The official banks of the Chinese Communist Party are involved in these illegal operations. In June 2015, the Italian Prosecutor submitted an indictment against 297 people and the Bank of China to the court. Bank of China’s Italian branch was accused of assisting Italian Chinese in money laundering. The 297 people included 4 Bank of China’s Milan branch senior managers. The Florence police found that in less than four years, as of 2010, more than 4.5 billion euros from fraud, prostitution, labour exploitation and tax evasion were transferred to China through remittance services. Among them, 2.2 billion euros were remitted through the Milan branch of the Bank of China.

The Italian prosecutors’ indictment is based on an investigation started in 2008 called “Money River” that the money was sent to China through a remittance intermediary called Money2Money, from which the Bank of China received a middle fee of 758,000 euros. Prosecutors have sought help from the Chinese authorities but to no avail. The Italian authorities restarted the Anti-Mafia Committee this time, with an obvious goal of targeting the infiltration of the Chinese Communist Party (CCP).

China Set up Highest Number of Overseas Police Stations

According to a survey published by the Spanish human rights group Safeguard Defenders in December 2022, China had established 54 police stations worldwide by September 2021 and added 48 “overseas police and overseas Chinese service stations”.

“In name, it is to assist the Chinese overseas Chinese in administrative affairs. It uses the bilateral security agreement signed with the host country to set up a “police station” to monitor Chinese overseas Chinese and wait for opportunities to repatriate dissidents. Giuseppe Morabito, Director of the NATO Defence Academy Foundation (NDCF), told to L’Espresso, an Italian weekly news magazine, on 19 December 2022 that Italy has the most overseas police bases set up by the CCP, with 11.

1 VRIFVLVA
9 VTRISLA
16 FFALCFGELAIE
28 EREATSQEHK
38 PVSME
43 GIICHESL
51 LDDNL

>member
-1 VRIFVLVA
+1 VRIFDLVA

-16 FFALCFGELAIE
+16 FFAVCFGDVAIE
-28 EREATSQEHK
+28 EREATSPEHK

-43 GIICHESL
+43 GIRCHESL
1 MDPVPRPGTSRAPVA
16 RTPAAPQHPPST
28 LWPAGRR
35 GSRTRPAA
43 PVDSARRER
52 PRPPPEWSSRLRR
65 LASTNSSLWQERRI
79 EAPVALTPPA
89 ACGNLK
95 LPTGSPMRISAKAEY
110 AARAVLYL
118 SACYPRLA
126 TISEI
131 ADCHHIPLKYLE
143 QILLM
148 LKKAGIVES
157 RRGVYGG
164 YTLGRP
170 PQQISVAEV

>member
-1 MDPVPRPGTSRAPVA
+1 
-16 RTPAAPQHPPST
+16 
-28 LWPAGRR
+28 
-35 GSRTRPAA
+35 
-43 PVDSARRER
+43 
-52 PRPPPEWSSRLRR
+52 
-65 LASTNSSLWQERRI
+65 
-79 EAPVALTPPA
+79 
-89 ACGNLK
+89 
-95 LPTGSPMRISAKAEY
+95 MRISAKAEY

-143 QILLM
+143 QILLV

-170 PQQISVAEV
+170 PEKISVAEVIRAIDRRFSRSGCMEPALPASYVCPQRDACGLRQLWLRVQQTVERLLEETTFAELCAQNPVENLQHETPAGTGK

At present, Rome, Milan, Venice, Florence, Sicily, and Prato, the city with the largest Chinese community in Italy, all have so-called “service stations” by the CCP’s overseas police. According to a report by RFI in December 2022, Italian Interior Minister Matteo Piantedosi stated that sanctions against the CCP’s illegal actions in Italy would not be ruled out. Italy has not authorized the CCP regime to care about police affairs.


Russia-India Business Forum targets expansion of IT sector

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The 'Russia-India Business Forum: Strategic Partnership for Development and Growth', as part of the St. Petersburg International Economic Forum, targeted the most prominent sector of India - the IT sector and plans to push bilateral trade to USD 50 billion this year.